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You are here: Making Smart Skin Care Choices >

The dark side of liposuction

Liposuction is a cosmetic surgery procedure that removes excess fat from different areas on the body, including thighs, buttocks, abdomen, upper arms and neck. It sculpts the body, making its contours more aesthetically appealing and eliminating unsightly pockets of fat.

The results of liposuction are virtually immediate and often dramatic. For a few thousand dollars, your excess thigh fat, or belly fat, or love handles can be gone tomorrow. Perhaps you donít have to skip ice cream or crispy fries after all. And if they end up on your thighs again, youíd just need to find a few more thousand smackers for another liposuction, right? Well, many people appear to think so -- almost half a million liposuctions are performed in the US each year. But it appears that there is no free lunch as far as liposuction is concerned -- or at least no free lunch that wonít go to your thighs or belly.

You probably think I am talking about the possible risks and side effects of surgery Ė after all liposuction is an invasive surgical procedure typically performed under general anesthesia (see our article on liposuction). While these are real concerns, serious side effects affect a relatively small percentage of people undergoing liposuction; most people are believed to get good results without any downside except for the expense.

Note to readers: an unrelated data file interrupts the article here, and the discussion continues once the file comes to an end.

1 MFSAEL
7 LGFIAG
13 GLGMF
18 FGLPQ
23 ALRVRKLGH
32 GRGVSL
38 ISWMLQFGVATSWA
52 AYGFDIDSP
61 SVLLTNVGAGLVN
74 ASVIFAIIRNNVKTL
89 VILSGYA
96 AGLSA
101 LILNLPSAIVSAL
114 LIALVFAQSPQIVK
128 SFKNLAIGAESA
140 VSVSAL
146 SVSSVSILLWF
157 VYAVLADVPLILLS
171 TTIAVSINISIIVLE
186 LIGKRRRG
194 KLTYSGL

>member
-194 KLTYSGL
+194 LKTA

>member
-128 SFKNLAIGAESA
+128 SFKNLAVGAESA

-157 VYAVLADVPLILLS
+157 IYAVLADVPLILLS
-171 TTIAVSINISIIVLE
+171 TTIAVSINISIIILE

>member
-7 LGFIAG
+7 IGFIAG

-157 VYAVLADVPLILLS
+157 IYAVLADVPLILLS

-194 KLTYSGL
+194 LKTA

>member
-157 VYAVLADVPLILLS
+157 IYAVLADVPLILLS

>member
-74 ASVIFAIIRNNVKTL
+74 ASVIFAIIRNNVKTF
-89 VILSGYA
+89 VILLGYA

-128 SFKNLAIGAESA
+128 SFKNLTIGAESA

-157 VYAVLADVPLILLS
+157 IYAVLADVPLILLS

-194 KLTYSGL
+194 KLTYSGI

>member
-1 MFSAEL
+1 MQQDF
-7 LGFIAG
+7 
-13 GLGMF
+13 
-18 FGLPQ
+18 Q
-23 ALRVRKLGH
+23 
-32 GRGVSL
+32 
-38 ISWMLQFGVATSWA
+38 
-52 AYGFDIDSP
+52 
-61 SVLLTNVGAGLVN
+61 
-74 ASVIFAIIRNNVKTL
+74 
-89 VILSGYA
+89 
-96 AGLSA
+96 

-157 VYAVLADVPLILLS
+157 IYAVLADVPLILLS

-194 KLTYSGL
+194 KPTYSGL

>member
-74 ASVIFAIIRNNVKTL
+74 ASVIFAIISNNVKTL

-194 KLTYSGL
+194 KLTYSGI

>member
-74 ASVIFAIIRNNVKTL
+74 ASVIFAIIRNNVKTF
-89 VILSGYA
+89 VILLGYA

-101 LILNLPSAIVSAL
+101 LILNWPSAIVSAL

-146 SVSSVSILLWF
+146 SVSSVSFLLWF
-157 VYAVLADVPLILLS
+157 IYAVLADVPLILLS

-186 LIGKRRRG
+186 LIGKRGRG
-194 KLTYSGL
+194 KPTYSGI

But recent research indicates that liposuction also has a not-so-obvious downside affecting most if not all of the subjects. The fat comes back within about a year. The reason this effect was hard to spot sooner is that the "returning" fat seems to be distributed differently. For instance, the fat sucked out of a thigh would mainly "return" to the abdomen, upper arms, and shoulders.

This "return-of-the-living-fat" phenomenon was a subject of the study conducted by Dr. Teri Hernandez and colleagues at the University of Colorado and published in the journal Obesity in July 2011. The study involved healthy non-obese women with prominent fat deposits in thighs. The study was randomized (one of the indicators of good design), i.e. half of the women were randomly assigned to have liposuction (in thigh area), while others served as untreated controls. After the liposuction, as expected, the women who underwent liposuction had reduction in both the percentage of overall body fat and the amount of thigh fat. However, within a year, the percentage of body fat in the liposuction group approached the pre-treatment levels. Notably, in the liposuction group, thigh fat remained reduced after one year whereas fat in the abdominal area (and possibly elsewhere) modestly increased.

Dr. Felmont Eaves III, the president of the American Society for Aesthetic Plastic Surgery has called the results surprising (according to The New York Times). I have to stress that a single clinical study, even if properly conducted, is usually insufficient to firmly establish a medical fact. But assuming this phenomenon is real, I would not consider it particularly surprising. In fact, it is in line with the key principle of physiology called homeostasis.